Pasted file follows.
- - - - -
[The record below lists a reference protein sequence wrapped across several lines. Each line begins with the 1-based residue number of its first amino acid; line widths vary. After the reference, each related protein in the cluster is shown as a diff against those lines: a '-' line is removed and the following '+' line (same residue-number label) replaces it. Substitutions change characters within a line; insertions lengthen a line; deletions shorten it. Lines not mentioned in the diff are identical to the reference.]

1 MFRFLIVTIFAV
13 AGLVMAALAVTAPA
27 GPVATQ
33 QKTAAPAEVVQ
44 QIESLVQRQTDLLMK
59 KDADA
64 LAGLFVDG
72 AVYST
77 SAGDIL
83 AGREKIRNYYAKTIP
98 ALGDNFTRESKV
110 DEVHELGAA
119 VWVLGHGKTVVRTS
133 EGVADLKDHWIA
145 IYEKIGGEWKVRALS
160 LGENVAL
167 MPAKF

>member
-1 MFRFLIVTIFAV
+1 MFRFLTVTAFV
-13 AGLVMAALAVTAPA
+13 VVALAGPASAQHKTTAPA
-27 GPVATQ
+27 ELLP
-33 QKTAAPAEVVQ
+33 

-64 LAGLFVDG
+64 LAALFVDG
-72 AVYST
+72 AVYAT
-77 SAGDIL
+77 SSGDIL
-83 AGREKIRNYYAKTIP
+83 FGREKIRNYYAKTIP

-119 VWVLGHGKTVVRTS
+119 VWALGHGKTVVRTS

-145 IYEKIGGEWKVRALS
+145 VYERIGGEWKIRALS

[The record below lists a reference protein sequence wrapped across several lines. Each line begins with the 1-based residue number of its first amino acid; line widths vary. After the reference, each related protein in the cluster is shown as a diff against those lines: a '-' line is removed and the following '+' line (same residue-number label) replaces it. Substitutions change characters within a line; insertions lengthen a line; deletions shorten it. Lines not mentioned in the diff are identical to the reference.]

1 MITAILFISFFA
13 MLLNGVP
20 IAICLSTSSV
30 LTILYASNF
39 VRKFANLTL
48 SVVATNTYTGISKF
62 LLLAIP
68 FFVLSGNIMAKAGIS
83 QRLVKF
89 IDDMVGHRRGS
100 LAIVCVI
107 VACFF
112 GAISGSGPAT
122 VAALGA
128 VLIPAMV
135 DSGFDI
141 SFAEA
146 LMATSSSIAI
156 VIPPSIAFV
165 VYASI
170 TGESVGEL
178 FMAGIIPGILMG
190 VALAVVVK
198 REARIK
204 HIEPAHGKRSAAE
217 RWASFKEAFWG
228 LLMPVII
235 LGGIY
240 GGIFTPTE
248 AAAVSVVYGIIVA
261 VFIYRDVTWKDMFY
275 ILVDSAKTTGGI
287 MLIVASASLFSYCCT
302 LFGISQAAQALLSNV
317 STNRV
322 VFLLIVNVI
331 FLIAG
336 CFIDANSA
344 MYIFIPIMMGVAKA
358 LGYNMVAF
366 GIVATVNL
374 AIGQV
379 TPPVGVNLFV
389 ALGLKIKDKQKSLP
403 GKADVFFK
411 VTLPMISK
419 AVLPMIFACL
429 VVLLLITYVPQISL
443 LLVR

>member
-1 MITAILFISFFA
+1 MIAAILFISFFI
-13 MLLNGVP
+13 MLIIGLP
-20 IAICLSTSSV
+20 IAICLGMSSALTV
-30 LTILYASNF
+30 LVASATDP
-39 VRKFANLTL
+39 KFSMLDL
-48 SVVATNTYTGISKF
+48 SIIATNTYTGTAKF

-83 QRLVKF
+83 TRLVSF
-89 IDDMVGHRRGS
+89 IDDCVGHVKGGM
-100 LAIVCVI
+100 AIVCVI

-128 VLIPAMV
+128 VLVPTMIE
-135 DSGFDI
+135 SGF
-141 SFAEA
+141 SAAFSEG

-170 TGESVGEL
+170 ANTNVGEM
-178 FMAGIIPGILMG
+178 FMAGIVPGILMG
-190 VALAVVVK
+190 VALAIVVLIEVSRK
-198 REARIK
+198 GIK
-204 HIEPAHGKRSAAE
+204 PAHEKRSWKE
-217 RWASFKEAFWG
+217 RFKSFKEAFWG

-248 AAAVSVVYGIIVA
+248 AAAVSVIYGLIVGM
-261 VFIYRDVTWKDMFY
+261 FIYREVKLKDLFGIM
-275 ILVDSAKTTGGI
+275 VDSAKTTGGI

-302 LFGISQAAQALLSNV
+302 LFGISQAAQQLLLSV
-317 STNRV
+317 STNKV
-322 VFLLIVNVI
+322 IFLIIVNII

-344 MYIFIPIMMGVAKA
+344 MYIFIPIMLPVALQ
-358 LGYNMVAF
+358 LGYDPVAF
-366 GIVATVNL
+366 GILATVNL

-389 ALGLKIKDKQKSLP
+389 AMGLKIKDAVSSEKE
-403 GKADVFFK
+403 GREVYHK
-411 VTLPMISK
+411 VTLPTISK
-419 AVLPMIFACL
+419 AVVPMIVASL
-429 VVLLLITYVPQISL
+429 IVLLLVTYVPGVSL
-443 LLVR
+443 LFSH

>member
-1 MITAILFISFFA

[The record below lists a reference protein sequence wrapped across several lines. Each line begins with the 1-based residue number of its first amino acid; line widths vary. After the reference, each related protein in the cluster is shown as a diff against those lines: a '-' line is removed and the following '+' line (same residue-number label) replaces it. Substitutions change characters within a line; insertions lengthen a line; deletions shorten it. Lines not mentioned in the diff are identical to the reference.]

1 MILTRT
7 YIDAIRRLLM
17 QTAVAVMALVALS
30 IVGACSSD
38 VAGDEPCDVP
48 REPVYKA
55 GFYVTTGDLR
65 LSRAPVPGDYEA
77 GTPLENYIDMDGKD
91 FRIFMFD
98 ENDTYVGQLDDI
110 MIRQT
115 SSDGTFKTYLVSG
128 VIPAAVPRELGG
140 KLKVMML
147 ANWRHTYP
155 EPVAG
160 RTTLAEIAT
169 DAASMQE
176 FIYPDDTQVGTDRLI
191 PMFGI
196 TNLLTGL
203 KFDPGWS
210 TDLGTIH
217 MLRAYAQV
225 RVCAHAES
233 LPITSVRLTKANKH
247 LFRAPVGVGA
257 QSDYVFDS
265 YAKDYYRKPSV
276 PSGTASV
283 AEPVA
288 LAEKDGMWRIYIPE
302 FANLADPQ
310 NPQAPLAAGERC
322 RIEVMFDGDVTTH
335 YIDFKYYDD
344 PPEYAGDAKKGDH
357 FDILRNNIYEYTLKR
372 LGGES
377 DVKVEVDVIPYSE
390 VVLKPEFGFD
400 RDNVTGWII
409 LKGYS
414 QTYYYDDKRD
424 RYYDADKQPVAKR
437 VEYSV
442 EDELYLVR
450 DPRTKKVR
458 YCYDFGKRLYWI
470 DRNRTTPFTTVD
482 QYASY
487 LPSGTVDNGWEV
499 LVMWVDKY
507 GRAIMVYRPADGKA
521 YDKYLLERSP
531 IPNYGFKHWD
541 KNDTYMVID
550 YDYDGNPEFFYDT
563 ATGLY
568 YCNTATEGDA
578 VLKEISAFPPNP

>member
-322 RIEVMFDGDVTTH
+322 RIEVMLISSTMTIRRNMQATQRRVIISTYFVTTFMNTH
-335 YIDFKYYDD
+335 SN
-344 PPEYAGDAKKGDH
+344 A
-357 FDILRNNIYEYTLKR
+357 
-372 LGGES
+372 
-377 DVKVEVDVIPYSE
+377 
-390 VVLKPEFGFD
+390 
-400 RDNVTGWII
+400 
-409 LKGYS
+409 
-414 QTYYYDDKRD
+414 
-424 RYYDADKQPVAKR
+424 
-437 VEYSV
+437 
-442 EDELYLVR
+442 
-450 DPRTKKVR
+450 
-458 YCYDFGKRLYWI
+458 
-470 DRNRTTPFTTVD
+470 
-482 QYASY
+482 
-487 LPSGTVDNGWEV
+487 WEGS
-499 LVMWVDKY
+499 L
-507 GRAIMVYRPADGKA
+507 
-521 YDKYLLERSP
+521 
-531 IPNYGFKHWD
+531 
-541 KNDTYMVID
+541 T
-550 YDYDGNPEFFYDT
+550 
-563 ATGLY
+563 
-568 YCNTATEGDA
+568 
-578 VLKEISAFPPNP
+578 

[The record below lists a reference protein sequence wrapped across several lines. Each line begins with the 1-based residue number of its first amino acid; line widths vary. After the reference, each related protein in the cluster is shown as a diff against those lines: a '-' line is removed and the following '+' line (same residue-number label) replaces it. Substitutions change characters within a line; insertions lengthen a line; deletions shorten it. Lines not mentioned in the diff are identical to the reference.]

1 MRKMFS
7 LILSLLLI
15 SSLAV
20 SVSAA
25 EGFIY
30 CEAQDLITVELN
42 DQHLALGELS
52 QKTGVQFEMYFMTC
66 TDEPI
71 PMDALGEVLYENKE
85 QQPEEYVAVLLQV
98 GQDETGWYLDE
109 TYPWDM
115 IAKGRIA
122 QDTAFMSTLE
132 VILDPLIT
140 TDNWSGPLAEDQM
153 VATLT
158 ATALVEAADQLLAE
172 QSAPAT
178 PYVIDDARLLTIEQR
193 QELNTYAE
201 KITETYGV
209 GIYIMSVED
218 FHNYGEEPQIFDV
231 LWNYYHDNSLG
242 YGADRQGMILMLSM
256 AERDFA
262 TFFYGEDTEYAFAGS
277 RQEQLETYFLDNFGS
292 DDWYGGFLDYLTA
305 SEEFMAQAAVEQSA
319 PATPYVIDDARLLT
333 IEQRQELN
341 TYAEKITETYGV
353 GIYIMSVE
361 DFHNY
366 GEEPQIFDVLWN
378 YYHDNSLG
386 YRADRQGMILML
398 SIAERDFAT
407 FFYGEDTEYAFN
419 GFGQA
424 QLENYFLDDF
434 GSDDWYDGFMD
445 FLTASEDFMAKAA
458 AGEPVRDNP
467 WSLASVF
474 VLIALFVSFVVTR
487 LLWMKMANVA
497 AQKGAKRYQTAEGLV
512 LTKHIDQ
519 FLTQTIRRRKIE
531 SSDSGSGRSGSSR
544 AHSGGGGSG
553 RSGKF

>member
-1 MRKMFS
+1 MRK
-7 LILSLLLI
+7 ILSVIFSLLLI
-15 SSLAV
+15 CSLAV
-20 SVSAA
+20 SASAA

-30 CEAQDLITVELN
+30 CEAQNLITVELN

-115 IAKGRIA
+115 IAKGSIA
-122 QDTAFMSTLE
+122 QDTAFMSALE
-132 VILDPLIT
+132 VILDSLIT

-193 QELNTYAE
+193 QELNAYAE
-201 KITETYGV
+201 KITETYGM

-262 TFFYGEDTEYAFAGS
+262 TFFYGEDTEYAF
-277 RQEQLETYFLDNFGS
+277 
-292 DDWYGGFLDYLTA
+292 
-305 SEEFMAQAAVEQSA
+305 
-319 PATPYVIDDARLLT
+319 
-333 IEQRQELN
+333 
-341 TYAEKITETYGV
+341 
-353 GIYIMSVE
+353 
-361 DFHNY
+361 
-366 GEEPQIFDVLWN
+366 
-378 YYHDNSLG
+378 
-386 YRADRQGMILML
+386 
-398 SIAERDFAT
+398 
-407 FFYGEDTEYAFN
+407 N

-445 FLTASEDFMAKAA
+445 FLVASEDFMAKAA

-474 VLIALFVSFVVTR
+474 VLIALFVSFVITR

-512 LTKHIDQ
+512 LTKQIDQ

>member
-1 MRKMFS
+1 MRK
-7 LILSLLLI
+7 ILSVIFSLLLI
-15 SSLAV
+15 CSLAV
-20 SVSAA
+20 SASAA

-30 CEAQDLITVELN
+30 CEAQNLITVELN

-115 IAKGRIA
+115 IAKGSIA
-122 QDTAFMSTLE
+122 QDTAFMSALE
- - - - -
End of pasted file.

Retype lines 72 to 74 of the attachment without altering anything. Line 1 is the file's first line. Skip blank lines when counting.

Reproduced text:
275 ILVDSAKTTGGI
287 MLIVASASLFSYCCT
302 LFGISQAAQALLSNV